It’s a statistic that everyone knows.
92 percent of startups fail within the first two years. The single biggest cause for this failure (42 percent) is no market need. Everyone has been talking about these statistics for long. Then why haven’t the odds improved? It’s because the same story plays itself out over and over again.
A person or team comes up with an idea. They spend months – sometimes years – building a proof of concept, debating which features to include and which to leave out. Finally, they launch the working product as a beta-model, call it a Minimum Viable Product (MVP), and dive into building a full product.
But by the startup realizes that what they offer is a solution to a problem that nobody cares about, it’s too late. Funds dry up, layoffs occur, and the startup shuts shop.
How To Avoid Failure
For a successful startup, the MVP lies at the fulcrum.
An MVP is not a product launched before the deadline. Nor is it one with certain features less so they can get added later. It’s an ongoing process where startups refine their product again and again, and never really consider it as finished.
When WhatsApp launched, it had only text messaging and the Last Seen feature. As it evolved, it added the double blue tick, groups, image and video sharing, and so on.
Related Article: The Beta Paradox – What’s Wrong With Your MVP?
Twitter started without hashtags, @replies or Retweets. Those features got added later. Each feature added made users love the platform even more.
How can you avoid the deathtrap of failure for your startup? The answer is simple – collect feedback on features that users want. The simplest and most effective way to conduct feedback on your offering is sales.
Getting Sales For Your Product
Sales is a surefire sign that your product works. It’s the ultimate proof of concept.
But most startups spend too much time chasing PR or investor funding without checking the viability of their product. The result is often one of three outcomes.
One, the startup sees steep growth and becomes successful. (This outcome is as rare as an outrage-free day on social media.)
Two, the startup gets some traction. The press releases bring in people who either take up trial offers or order the product. But when it’s time to fulfil these orders, everyone passes the buck. This is because founders were so busy with investor pitches and PRs that they didn’t design processes for sales and marketing.
As a result, a weak automated follow up offering the customer a ‘discount’ occurs after his trial period ends. Or a customer whose order gets fulfilled gets periodic promotional text messages. Startups fail to convince customers to buy from them again and bleed funds trying to get customers onboard, either for free or through discounts. (This is a common scenario.)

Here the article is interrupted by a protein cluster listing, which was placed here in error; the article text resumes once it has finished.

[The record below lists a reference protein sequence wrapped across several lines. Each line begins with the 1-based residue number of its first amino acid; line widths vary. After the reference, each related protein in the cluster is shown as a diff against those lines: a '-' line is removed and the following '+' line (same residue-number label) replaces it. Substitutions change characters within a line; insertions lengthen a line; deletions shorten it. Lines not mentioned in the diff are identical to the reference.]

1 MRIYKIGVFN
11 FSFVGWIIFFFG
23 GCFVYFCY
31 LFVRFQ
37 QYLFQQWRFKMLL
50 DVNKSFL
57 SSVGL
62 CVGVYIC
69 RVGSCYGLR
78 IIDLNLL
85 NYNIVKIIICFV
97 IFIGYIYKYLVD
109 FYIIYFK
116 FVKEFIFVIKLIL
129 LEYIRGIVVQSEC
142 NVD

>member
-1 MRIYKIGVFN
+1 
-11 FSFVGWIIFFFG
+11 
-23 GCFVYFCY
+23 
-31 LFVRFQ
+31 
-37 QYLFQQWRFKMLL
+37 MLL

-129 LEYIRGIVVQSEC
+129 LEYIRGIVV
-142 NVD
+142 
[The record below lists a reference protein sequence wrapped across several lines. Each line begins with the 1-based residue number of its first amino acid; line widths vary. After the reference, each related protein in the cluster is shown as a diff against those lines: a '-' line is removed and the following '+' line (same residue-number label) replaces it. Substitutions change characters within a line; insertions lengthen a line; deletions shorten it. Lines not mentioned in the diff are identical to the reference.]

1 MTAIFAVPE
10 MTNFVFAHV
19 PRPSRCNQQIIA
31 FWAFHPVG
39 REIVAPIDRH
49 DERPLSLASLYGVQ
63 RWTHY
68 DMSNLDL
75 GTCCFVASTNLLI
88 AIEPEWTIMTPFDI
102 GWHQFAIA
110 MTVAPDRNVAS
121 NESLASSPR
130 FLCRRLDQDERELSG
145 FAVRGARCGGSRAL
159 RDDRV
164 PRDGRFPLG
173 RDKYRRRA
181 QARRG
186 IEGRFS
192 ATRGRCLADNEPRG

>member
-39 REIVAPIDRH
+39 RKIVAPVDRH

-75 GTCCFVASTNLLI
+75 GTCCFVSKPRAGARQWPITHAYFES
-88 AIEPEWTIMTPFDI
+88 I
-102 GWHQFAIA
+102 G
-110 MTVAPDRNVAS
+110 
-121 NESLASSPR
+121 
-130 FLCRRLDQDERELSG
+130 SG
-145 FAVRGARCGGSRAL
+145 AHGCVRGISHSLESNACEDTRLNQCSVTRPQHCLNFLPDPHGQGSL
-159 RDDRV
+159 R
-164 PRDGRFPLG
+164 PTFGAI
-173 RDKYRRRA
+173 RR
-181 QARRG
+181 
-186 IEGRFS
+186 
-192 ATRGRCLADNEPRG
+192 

Three, the startup gets some initial traction, which dies down almost instantly. This often happens when the market has no need for what the startup sells. The startup tries to fix this by pumping in more investor money. But no sales are a clear indication that the product doesn’t work. (This is the most common outcome among startups that fail within 2 years)
Successful startups go the other route. They design processes for inbound leads before they assign funds for marketing or begin looking for investors. Such processes ensure that leads get converted into customers. They ensure that customers get high-quality after-sales service.
The most promising startups I’ve come across leverage technology to build sales and marketing processes. They use Customer Relationship Management (CRM) software tools to collect leads and reach out to them. They also use these tools to collect customer feedback and check whether issues they raised got resolved satisfactorily.
Krushit Shah, Founder of Zoogyo.com said, “The real journey of a startup begins after developing the product, once you understand that sales arethe most important element of creating any business. Enjay CRM helped us understand our customers, refine our processes and draw useful strategies for the evolution of our product.”
As a result, revenue begins to flow even before investors get onboard. And with sales as a proof of concept, it no longer becomes difficult to get investors onboard.
Seth Godin points out that this is a way to delay asking customers for payment. Not only does the startup take a hit on its earnings, but it also cannot validate whether people want what it sells or not.
Invest in sales and marketing processes along with product development and funding. This will slow down the time it takes for you to go live with an MVPbut will speed up the success of your product. This is the most effective way to ensure that your startup remains part of the 8 percent that succeeds in the long run.